This project mitigates the impacts of power generation and transmission infrastructure on birds and other biota. Initial attention was focused on collision impacts associated with powerlines, which mainly affect large, open-country birds such as bustards and cranes that are unable to react rapidly when they encounter aerial obstructions. More recently the project has considered the impacts of renewable energy technologies, including wind and solar power generation.

Wind and solar power generation have much less broad-scale environmental impact than the coal-fired power stations on which South Africa relies for most of its power generation, but both technologies can have significant impacts at a local scale. The aim of this programme is to provide practical solutions to reduce the impacts of renewable energy projects, as well as energy transmission infrastructure, on birds in southern Africa. The programme is run in collaboration with BirdLife South Africa’s Birds and Renewable Energy programme, the Endangered Wildlife Trust (EWT) and HawkWatch International.

Activities in 2023

  • PhD student Christie Craig, based at the EWT, completed her thesis on the viability of Blue Crane Anthropoides paradisea populations in the Western Cape and Karoo. Powerline collisions are one of the main threats to Blue Cranes, and assessing the severity of this threat formed the basis of one of the chapters of her thesis. She found that proximity to seasonal wetlands was a useful predictor of collision risk in the Western Cape, which will be useful for planning the routing of new power lines as well as mitigating collision risk by retrospective marking of existing high-risk lines. She also analysed crane movements in relation to powerlines, and showed that non-breeding cranes, which move farther than breeding birds, are at greater risk of collisions. Christie submitted her thesis for examination in February 2024.
  • Robin Colyn made steady progress towards his PhD on the factors determining the distributions of range-restricted larks across an aridity gradient in southern Africa. The Red Lark Certhilauda burra is a species of particular concern, given the large number of wind energy projects planned in the range of this localised, vulnerable species, and the high mortality rate of larks that undertake aerial displays at windfarms.
  • Sanjo Rose obtained her MSc for her study on the ecology of Agulhas Long-billed Larks Certhilauda brevirostris, a little-known species that has numerous wind energy developments planned in its restricted range.
  • CB MSc student Michelle Bouwer completed her research project on factors influencing Blue Crane hatching success in the Overberg, which was initiated following observations of worryingly low chick production estimates arising from Christie’s PhD research.
  • Chris Vennum (ABAX Foundation post-doctoral fellow), together with Arjun Amar and Megan Murgatroyd explored whether turning off wind turbines during the daytime could be used as a mitigation method to reduce the impact of wind energy facilities where these pose a high risk to Verreaux’s Eagles. This work investigated levels of nighttime flights by this species using GPS tracking data.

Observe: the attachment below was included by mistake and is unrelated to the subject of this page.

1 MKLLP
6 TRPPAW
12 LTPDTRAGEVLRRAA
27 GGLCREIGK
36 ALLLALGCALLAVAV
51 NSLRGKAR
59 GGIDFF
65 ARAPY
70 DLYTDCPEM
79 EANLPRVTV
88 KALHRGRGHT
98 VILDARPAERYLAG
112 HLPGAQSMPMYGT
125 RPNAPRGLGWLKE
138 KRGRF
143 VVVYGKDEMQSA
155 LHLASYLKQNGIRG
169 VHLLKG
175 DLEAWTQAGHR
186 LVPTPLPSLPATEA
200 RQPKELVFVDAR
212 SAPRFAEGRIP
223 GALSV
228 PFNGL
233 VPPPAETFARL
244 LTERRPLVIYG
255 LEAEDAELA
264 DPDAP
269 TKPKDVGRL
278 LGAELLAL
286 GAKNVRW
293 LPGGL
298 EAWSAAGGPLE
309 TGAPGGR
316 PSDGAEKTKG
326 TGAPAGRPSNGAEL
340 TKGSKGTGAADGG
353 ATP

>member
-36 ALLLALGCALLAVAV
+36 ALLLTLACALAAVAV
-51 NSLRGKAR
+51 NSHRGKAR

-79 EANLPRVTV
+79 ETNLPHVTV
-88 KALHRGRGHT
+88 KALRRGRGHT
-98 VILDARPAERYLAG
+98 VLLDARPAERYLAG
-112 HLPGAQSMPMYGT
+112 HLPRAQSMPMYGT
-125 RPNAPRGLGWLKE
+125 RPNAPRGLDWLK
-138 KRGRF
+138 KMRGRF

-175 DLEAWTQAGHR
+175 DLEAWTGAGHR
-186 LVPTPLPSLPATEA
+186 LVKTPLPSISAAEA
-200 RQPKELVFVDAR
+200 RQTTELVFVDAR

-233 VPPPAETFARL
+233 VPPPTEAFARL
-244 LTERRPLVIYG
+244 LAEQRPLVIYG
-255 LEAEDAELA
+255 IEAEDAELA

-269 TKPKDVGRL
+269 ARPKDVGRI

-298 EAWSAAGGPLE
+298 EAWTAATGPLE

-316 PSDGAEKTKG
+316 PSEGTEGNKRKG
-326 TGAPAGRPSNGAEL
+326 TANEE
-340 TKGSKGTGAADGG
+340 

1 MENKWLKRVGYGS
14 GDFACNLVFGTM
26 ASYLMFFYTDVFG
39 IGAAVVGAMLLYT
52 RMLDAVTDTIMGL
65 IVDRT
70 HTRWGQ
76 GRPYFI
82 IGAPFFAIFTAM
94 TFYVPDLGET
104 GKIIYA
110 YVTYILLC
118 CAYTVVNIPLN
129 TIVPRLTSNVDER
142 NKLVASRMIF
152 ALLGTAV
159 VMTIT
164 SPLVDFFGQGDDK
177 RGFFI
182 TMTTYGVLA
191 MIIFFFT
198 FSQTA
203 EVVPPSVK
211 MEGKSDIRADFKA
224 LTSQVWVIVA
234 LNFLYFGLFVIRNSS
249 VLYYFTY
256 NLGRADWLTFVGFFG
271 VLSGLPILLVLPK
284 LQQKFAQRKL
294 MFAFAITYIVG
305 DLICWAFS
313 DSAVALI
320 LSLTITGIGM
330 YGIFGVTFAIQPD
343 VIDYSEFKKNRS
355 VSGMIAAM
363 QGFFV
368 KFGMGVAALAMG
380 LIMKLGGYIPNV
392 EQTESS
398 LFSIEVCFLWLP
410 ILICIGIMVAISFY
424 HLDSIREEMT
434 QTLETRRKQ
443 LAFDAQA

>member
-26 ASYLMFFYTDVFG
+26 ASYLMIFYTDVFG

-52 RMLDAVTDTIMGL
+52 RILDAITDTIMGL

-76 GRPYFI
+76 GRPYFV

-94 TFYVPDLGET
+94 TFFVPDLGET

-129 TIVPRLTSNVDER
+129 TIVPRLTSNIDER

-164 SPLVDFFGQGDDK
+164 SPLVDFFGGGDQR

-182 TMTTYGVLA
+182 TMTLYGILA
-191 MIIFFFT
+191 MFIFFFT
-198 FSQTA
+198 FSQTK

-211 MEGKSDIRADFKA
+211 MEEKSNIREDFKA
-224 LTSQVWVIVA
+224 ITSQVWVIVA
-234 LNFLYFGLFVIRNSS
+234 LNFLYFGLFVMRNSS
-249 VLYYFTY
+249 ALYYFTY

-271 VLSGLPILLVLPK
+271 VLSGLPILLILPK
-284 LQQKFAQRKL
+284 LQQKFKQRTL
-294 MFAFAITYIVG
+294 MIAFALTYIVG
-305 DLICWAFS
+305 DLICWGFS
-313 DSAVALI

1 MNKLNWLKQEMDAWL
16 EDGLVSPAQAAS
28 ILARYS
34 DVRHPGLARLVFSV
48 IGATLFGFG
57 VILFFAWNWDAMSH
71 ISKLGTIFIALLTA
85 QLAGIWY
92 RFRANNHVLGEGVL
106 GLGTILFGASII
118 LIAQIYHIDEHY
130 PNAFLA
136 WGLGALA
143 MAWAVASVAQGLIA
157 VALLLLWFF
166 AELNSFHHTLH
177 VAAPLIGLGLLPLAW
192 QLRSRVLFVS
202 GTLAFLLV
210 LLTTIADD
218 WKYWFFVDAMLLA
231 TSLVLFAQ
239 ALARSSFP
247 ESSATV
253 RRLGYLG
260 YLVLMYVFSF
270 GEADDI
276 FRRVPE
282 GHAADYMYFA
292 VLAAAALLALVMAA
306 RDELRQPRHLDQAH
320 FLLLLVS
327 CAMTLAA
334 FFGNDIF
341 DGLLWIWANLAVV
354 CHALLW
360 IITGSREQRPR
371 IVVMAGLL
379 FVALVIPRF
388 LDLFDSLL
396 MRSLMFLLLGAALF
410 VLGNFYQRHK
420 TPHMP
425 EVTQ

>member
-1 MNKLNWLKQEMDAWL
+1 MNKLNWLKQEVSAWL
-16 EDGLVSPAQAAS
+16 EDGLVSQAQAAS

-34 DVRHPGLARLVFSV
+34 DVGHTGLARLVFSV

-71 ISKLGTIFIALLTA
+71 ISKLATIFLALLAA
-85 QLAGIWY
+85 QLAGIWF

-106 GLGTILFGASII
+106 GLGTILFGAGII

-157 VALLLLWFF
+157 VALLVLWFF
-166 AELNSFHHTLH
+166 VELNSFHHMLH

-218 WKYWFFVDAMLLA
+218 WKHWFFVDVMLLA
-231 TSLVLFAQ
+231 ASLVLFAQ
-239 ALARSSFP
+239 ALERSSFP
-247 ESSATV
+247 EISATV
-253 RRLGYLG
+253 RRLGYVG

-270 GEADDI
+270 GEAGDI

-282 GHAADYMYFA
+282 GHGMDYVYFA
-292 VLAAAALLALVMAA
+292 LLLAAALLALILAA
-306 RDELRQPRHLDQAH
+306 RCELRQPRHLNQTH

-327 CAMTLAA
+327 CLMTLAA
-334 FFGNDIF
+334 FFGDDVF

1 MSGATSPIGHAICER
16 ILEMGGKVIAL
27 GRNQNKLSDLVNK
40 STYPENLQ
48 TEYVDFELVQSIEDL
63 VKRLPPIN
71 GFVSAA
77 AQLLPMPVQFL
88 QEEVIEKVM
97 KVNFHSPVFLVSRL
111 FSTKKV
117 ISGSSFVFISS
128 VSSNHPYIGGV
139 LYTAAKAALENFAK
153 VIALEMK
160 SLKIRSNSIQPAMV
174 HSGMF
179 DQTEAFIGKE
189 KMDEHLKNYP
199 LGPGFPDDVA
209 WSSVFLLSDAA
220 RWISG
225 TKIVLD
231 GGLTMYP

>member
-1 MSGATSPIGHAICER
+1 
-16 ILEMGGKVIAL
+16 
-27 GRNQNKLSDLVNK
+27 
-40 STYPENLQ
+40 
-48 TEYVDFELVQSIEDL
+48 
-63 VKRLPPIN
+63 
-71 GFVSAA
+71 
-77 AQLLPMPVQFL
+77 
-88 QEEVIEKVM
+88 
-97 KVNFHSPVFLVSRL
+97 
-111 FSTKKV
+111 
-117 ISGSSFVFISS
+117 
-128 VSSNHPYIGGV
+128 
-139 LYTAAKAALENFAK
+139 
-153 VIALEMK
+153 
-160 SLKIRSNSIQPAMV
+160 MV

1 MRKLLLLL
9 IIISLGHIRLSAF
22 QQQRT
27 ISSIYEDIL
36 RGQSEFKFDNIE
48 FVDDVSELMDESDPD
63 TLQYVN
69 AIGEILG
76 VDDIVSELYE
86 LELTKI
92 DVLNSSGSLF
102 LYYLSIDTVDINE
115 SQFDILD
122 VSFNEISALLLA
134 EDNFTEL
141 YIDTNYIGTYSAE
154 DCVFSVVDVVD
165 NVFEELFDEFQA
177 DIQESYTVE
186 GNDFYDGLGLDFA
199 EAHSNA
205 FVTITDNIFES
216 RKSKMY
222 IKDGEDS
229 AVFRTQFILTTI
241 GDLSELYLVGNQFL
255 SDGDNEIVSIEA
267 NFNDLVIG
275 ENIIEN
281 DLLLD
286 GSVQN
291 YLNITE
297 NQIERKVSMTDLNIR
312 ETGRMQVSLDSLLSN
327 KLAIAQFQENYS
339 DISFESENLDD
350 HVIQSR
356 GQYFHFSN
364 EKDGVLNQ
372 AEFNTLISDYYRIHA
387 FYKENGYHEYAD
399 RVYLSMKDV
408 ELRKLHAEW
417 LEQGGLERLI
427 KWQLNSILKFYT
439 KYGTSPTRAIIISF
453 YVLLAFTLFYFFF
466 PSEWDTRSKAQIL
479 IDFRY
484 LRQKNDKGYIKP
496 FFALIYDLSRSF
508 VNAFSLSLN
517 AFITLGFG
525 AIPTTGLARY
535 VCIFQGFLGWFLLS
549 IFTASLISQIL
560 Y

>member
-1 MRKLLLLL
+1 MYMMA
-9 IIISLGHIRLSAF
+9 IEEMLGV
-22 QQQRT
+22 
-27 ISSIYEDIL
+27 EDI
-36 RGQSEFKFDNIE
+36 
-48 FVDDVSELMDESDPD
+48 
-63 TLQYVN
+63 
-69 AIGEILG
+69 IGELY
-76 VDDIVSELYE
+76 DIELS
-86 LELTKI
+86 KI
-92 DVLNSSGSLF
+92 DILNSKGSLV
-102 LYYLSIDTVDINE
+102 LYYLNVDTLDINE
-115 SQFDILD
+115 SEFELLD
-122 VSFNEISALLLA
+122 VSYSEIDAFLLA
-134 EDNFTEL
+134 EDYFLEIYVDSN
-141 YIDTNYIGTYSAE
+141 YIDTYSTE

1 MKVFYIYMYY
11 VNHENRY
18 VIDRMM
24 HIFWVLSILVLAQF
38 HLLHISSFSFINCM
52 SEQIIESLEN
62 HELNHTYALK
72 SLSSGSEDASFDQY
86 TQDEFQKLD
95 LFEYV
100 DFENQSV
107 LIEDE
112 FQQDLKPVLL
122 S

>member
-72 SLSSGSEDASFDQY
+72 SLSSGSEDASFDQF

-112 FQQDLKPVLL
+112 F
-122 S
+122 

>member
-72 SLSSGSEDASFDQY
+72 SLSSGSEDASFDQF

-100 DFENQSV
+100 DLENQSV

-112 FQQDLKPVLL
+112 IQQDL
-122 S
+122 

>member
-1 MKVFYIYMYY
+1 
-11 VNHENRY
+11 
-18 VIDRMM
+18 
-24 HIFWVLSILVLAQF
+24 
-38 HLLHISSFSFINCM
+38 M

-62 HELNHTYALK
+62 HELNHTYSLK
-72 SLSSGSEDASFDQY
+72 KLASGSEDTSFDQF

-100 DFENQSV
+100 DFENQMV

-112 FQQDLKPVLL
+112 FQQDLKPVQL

• Our research collaboration with HWI on tracking Black Harriers Circus maurus continued to progress, with Megan Murgatroyd and Sanjo Rose managing to deploy tags on seven harriers in 2023. These data will be used to build a risk model to help reduce the impact of wind farms on breeding Black Harriers.
  • Merlyn Nkomo continued her PhD on the interaction between Jackal Buzzards Buteo rufofuscus and wind farms. Merlyn is supervised by Arjun Amar and Meg Murgatroyd with help in the field from Chris Vennum. In 2023, Merlyn deployed a further 2 transmitters onto Jackal Buzzards in the Western Cape. We now have 11 active trackers on this species. Merlyn completed her interviews with stakeholders within the wind energy sector to better understand their research priorities and needs for Jackal Buzzards, and a paper documenting this has been submitted .


  • MSc students Sanjo Rose and Michelle Bouwer both graduated in 2023. 
  • Sanjo Rose’s paper on the breeding biology of the Agulhas Long-billed Lark was published in the Journal of Ornithology.
  • Francisco Cervantes, Arjun Amar, Megan Murgatroyd and collaborators published their paper on the predicted space use of Cape Vultures across their entire global range in the journal Ecological Applications. Additionally, the team worked with the Department for Fisheries, Forestry and the Environment (DFFE) to develop a categorical risk map which was used in the Gazetted protocol for wind energy facilities and vultures.
  • Arjun Amar, Megan Murgatroyd, and Merlyn Nkomo attended the Bird & Renewable Energy Forum, where they presented work on wind farm risk models for Verreaux’s and Martial Eagles, and on the co-production of research priorities for Jackal Buzzards. .

Key co-supporters
Endangered Wildlife Trust – Eskom Strategic Partnership; The Bateleurs; BirdLife South Africa; BTE Renewables; Hans Hoheisen Charitable Trust; Leiden Conservation Fund; Dave Myers; ABAX Foundation; The Shannon Elizabeth Foundation.

Research team 2023
mer. Prof. Peter Ryan (FIAO, UCT)
A/Prof. Arjun Amar (FIAO, UCT)
A/Prof. Robert Thomson (FIAO, UCT)
A/Prof. Susie Cunningham (FIAO, UCT)
Dr Chris Vennum (FIAO, UCT)
Dr Alan Lee (BLSA)
Dr Andrew Jenkins (Avisense)
Dr Megan Murgatroyd (HawkWatch International, FIAO, UCT)
Dr Francisco Cervantes (SEEC, UCT)

Students: Robin Colyn (PhD, UCT); Christie Craig (PhD, UCT); Merlyn Nkomo (PhD, UCT); Sanjo Rose (MSc, UCT), Michelle Bouwer (CB MSc, UCT).